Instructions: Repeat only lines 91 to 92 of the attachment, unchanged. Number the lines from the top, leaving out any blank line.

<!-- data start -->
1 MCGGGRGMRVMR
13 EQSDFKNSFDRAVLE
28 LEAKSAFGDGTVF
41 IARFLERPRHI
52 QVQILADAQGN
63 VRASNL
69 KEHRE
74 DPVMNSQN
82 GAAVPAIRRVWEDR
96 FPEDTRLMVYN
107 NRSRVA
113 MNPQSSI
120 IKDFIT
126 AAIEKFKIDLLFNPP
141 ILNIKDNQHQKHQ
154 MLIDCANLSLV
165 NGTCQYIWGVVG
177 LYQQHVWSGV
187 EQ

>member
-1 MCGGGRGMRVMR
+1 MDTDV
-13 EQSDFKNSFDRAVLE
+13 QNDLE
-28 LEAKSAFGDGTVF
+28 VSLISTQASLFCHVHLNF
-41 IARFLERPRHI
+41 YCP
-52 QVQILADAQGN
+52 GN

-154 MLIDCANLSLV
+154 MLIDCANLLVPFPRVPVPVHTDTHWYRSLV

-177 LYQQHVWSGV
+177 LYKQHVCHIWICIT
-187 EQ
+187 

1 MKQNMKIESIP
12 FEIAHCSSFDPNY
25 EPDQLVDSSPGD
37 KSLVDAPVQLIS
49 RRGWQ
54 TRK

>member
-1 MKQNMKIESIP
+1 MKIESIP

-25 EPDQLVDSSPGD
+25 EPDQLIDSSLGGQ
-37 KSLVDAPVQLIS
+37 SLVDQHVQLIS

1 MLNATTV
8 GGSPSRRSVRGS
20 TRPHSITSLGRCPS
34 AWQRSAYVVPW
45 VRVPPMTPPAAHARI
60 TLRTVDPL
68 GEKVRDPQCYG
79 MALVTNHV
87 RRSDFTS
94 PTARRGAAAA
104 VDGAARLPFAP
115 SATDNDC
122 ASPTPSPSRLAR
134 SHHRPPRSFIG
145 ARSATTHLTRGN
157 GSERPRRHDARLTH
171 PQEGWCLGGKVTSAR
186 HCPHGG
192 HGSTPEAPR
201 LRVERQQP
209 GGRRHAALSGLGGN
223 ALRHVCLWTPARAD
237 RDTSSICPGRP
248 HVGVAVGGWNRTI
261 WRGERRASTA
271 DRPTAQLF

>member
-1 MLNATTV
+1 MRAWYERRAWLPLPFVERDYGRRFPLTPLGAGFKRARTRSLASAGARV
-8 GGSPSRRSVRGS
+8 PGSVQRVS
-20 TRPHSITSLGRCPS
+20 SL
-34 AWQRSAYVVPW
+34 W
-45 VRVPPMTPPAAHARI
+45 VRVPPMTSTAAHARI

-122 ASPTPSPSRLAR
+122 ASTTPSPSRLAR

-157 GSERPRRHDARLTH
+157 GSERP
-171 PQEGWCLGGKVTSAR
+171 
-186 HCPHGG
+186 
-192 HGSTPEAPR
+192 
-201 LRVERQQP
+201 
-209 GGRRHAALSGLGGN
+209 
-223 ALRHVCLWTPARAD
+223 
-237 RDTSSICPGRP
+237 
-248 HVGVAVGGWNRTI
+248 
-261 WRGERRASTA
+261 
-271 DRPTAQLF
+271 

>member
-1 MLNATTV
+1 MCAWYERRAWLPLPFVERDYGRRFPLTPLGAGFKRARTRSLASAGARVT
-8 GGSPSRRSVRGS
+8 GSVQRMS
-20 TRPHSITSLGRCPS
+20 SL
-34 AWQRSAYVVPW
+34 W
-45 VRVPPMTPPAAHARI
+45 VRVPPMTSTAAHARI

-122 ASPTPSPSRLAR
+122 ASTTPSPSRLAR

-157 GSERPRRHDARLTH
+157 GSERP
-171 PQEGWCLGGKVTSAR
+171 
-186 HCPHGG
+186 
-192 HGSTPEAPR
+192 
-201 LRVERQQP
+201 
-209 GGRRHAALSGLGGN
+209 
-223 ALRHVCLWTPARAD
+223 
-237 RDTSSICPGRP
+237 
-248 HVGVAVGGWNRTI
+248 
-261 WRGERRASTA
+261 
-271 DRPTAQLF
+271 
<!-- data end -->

-171 PQEGWCLGGKVTSAR
+171 